Popular Attractions along the Natchez Trace Parkway

The Natchez Trace Parkway is a beautiful, 444-mile scenic byway linking Natchez with Nashville. The historic route crosses some of the most beautiful terrain in Mississippi, Alabama, and Tennessee. There are so many interesting and cultural highlights to visit on the Trace that it’s hard to decide where to start and what to see. Allow us to help!

Starting from Natchez, Mississippi at the southern end and heading northbound for Nashville, Tennessee, here are some of the most popular points of interest.

Mississippi

Emerald Mound (milepost 10.3) is the second largest Mississippian period ceremonial mound in the country, and the largest mound along the Parkway. Here, glance into the story of Mississippians who lived along the Natchez Trace years ago.

Emerald Mound
Emerald Mound

At milepost 15.5 is Mount Locust, one of the original stands left from the frontier days in the early 1800s. Just like some of the first American travelers, you can take a break for a little rest and refreshment.

The Sunken Trace at milepost 41.5 is one of the most photographed sites along the Parkway. Here you’ll find the trail in its original state, deeply eroded by years of boots, hoofs, and wagon wheels. Walking this short trail today is like taking a step back in time.

Sunken Trace
Sunken Trace

The Ross Barnett Reservoir in Ridgeland parallels the Parkway for about eight miles and provides gorgeous scenery. Enjoy the waterfront views from your vehicle, or take it all in at Reservoir Overlook (milepost 105.6).

Cypress Swamp at milepost 122.0 offers a half mile of elevated walking paths above an old, low land swamp. See if you can spot an alligator lurking by (like this guy!)

Alligator at Cypress Swamp
Alligator at Cypress Swamp

The Natchez Trace Parkway Visitor Center (milepost 266.0) is a must-stop spot as its staffed everyday (except Christmas) with helpful hands of NPS Park Rangers. They’re available to give you direction, historical background, and answer your questions. Stick around to watch a 12-minute film about the cultural history of the Trace.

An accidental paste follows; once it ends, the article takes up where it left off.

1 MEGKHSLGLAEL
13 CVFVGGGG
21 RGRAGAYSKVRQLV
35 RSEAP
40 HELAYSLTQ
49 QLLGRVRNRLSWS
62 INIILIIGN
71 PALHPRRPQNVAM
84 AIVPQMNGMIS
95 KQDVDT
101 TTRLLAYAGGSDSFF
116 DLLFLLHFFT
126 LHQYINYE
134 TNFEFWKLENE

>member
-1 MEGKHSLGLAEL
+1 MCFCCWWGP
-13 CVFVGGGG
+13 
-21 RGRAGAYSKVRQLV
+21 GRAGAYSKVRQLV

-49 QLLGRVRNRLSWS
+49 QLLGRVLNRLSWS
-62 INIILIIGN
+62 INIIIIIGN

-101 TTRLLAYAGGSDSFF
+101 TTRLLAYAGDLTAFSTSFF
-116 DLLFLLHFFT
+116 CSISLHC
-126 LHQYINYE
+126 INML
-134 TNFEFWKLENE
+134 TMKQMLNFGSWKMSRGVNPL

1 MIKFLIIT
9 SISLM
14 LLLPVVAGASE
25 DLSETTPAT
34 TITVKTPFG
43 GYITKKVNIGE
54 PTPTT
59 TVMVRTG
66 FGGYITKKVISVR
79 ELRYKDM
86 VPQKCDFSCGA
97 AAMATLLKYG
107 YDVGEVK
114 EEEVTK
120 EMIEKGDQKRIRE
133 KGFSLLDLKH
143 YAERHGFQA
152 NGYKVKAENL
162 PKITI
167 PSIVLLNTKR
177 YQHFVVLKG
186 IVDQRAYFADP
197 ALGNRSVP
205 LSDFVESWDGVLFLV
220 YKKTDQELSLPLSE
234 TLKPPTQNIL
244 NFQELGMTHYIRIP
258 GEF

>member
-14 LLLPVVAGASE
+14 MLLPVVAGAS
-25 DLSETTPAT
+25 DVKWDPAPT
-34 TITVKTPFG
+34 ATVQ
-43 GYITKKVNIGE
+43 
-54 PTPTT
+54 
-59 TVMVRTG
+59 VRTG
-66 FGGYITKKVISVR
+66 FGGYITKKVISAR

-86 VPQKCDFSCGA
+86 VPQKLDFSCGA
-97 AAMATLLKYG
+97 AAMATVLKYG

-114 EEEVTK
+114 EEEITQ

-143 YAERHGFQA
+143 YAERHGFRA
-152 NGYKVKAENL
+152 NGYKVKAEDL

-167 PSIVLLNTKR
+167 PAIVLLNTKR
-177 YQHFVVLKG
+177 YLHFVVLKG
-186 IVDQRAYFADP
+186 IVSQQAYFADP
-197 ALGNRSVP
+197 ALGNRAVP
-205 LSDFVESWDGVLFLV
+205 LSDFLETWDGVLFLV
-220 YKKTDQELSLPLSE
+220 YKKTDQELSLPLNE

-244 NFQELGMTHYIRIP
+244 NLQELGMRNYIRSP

A short walk on the Old Trace at milepost 269.4 takes you to 13 Confederate gravesites. The identity and cause of death of these 13 Confederate soldiers remain a mystery.

Just up the road at milepost 286.7 you’ll find Pharr Mounds, an ancient Native American burial mounds up to 2,000 years old. It’s considered the most important archaeological site in North Mississippi.

Alabama

Today at milepost 327.3, you’ll find a bridge over the Tennessee River. But in the early 1800’s, George Colbert operated a ferry across the river. This is a beautiful and relaxing spot to have a picnic by the river.

Colbert Ferry at the Tennessee River
Colbert Ferry at the Tennessee River

Rock Spring Nature Trail is a short half mile loop trail at milepost 330.2. Walk the stepping stones at the Rock Spring Nature Trail to see views of Colbert Creek–a visitor favorite!

Rock Spring
Rock Spring

Tennessee

Visit the Meriwether Lewis Monument at milepost 385.9 to learn about the life of one of America’s great explorers. Step into a cabin to find interpretive displays about the life of Meriwether Lewis. You can also check out the campground, picnic area, and hiking trails.

Meriwether Lewis Monument & Gravesite
Meriwether Lewis Monument & Gravesite

Everyone loves waterfalls! At Fall Hollow (milepost 391.9), enjoy a path and set of wooden bridges that take you across the small creeks before they begin their tumbling descent. Continue to the observation deck where you can look down at a large, sparkling waterfall.

The Tobacco Farm and Old Trace Drive at milepost 401.4 is a great place to hop off the main route and get on the Old Trace. This attraction has interesting information about tobacco growing. The two-mile drive on the Old Trace has nice views of the forest, as well.

At milepost 404.7, visit a waterfall named after Andrew Jackson. Jackson Falls can be reached by a short but steep trail. Take in the views, then choose to walk far down the trail to a small gorge. Your return trip will be a little laborious, but well worth it! Relax at the trailhead’s picnic tables, or leisurely enjoy the short trail to Baker Bluff Overlook (milepost 405.1).

Jackson Falls (photo credit: Nashville Explorers Club)
Jackson Falls (photo credit: Nashville Explorers Club)

Finally, no Trace journey is complete without a gander at Birdsong Hollow (milepost 438). This popular spot has an amazing view of the Parkway’s double-arched bridge. You’ll discover for yourself why this stunning bridge won the Presidential Award for Design Excellence.

Natchez Trace Parkway Double-Arched Bridge
Natchez Trace Parkway Double-Arched Bridge

So there you have it: our top attractions you should visit during your Natchez Trace Parkway trip!

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